Renowned cinematographer Owen Roizman (THE EXORCIST; THE TAKING OF PELHAM ONE TWO THREE; NETWORK) has openly called director William Friedkin’s new Blu-ray transfer of the Roizman-shot THE FRENCH CONNECTION “atroscious”, “emasculated” and “horrifying.” According to Roizman:
“Billy [Friedkin] for some reason decided to do this on his own. I wasn’t consulted. I was appalled by it. I don’t know what Billy was thinking. It’s not the film that I shot, and I certainly want to wash my hands of having had anything to do with this transfer, which I feel is atrocious.”
He then added:
“It would be a travesty to see The Exorcist [which Roizman also shot] transferred in this fashion.”
According to Leonard Norwitz at DVDBeaver:
Friedkin wanted a new look for his film for this Blu-ray release. He doesn’t go so far as to say that this the look he always wanted but never was able to achieve… Think of it as something like the color we see on Fox’s Five Star DVD, then desaturate it some and make it cooler, and you have some idea of how this new video looks. Pretty much gone is the noise inherent in the dark scenes like the club Doyle and Russo visit in the beginning of the movie, but don’t expect all that grain to magically disappear – which is a good thing, considering it was intentional to start with. Of course, the usual benefits of Blu-ray – dimensionality and resolution still pertain. But keep in mind this was never a high-resolution film to begin with. Friedkin insists this is better than his movie has ever looked, and once you accept its alternating film stocks, tight and heavy film grain, high and moderate contrast as all being in keeping its faux-documentary look, you’ll be just fine.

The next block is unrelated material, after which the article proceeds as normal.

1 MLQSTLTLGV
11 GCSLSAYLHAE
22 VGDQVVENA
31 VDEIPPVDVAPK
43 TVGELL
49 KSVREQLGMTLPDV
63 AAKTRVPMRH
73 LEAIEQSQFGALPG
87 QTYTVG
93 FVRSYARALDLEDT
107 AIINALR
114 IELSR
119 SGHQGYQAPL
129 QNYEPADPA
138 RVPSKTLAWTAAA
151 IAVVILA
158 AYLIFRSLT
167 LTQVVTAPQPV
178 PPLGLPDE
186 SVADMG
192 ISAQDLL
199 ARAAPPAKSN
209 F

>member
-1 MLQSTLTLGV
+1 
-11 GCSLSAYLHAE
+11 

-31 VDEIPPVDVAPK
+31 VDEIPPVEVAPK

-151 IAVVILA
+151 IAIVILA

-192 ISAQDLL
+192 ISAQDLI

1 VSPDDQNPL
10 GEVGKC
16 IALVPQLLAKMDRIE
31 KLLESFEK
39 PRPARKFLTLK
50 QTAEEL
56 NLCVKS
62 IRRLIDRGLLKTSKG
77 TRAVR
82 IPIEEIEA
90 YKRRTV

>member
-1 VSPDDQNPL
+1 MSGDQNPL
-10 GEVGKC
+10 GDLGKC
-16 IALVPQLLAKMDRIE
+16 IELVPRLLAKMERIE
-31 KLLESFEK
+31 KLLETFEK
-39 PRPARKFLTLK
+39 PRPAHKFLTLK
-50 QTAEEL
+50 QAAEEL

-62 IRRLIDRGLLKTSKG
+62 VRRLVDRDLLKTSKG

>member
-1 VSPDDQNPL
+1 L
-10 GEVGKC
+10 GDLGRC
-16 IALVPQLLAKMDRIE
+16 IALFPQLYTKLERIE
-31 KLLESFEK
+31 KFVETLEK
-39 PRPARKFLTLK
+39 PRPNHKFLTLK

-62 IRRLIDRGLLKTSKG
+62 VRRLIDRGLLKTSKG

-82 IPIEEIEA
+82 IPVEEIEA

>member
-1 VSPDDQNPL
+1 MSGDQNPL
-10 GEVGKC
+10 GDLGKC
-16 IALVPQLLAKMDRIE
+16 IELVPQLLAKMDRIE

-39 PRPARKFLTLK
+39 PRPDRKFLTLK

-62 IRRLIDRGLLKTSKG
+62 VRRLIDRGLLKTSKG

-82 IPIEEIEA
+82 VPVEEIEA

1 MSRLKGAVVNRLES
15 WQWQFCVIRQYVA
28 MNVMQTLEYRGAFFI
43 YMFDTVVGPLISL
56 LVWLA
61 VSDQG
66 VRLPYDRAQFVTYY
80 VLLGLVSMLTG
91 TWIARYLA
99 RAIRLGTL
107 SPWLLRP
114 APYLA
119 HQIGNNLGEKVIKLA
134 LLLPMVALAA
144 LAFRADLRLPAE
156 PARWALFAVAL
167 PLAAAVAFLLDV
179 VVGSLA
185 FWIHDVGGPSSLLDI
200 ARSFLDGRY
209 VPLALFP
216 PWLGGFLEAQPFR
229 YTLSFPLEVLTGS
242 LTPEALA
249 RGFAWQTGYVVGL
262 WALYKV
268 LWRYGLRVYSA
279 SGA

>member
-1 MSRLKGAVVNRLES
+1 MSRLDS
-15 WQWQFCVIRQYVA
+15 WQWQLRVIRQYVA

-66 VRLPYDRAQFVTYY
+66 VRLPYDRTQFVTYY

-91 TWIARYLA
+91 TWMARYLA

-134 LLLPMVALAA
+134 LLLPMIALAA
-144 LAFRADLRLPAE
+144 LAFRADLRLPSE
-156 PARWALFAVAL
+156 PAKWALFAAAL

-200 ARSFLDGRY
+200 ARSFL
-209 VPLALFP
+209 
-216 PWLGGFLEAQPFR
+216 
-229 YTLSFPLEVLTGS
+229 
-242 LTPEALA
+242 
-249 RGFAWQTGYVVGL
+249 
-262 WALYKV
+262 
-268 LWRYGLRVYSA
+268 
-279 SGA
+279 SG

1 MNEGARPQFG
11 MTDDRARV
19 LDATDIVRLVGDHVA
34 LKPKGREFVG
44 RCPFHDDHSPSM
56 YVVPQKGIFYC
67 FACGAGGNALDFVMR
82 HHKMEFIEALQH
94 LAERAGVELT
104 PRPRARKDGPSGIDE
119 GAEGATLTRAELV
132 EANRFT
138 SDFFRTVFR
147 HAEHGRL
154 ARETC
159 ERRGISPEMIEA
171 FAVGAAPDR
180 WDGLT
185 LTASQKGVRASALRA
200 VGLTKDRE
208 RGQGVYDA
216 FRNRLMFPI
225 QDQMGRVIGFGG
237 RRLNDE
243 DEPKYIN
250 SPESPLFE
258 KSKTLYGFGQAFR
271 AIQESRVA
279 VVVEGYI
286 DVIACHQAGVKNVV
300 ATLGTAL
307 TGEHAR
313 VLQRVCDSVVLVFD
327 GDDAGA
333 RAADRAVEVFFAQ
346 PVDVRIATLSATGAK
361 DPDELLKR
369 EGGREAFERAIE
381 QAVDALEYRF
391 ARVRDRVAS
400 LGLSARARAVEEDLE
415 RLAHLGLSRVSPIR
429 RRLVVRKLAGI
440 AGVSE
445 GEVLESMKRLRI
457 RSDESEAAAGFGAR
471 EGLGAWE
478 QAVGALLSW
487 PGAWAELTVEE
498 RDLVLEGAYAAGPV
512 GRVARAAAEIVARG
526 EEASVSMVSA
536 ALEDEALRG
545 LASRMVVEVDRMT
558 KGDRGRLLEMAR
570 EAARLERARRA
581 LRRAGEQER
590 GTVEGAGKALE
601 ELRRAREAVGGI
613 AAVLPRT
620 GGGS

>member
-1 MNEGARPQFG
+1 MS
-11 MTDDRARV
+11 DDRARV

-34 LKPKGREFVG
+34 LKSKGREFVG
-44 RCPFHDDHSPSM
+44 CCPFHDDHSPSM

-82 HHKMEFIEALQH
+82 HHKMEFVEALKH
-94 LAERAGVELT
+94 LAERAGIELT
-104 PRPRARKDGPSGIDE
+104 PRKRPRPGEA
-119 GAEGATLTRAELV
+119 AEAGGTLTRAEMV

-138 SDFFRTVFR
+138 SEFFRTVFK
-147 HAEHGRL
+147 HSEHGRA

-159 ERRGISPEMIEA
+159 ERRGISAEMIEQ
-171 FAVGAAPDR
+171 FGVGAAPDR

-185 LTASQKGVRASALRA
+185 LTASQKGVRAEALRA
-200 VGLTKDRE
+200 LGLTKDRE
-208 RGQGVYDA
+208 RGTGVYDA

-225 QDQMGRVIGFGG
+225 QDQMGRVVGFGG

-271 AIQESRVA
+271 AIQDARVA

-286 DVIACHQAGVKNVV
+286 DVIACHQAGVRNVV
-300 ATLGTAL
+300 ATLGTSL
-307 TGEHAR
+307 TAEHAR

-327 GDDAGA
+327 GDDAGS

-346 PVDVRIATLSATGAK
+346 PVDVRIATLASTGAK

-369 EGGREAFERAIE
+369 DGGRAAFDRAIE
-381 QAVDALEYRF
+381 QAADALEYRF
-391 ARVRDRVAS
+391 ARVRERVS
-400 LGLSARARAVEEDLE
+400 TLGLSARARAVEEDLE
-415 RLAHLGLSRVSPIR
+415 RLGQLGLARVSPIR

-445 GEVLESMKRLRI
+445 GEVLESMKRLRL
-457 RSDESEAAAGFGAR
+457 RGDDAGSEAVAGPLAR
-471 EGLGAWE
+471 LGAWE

Jeffrey Wells at Hollywood Elsewhere had this to say about the new Blu-ray:
I don’t care if this makes me sound unhip — it’s awful, a rip-off, a desecration and a five-alarm burn. The original film (i.e., the version that played in theatres in ’71 and which was captured for the 2005 standard DVD) is plenty gritty and muddy-looking on its own without Friedkin futzing around. Please, I’m telling you — don’t buy this friggin’ thing. Unless you’re a purist monk it’ll just piss you off. Trust me on this one.
Added: Glenn Erickson, the DVD Savant over at DVDTalk.com observes:
Fox’s new Blu-ray of The French Connection is already raising a controversy on the web, for William Friedkin’s personally supervised transfer. The original movie had a purposely ugly look; release prints were slimy, grainy and colorless. (I can see the Fox people in 1971 approving any mess that came from Deluxe as ready for the screen: “Looks terrible! Good Work! Ship it!”) The previous DVD release worked digital magic to bring out all the color and detail in Owen Roizman’s cinematography, reducing the grain and boosting the colors to the point where some of the mid-winter scenes looked downright cheerful.
In a new HD featurette, , Friedkin demonstrates his revisionist rationale. He wanted to mute the colors and retain a lot more grain, yet not lose the sharpness of Roizman’s images. To that end he had his colorist create an element that oversaturated and de-focused the color. This smeary color image was very lightly superimposed over a B&W rendering of the film, resulting in a sharp, grainy movie with pastel colors. Because the colors are de-focused, they don’t stay strictly “within the lines” of objects. Gene Hackman is as sharp as a tack, but his red Santa Claus suit bleeds softly all around him. Blacks clog up at night with almost a hi-con look. New York appears cold and inhospitable. It’s an interesting effect that indeed achieves Friedkin’s stated goal of creating a degraded color image. And he makes no bones about stating that it’ll stay that way because that’s the way he likes it!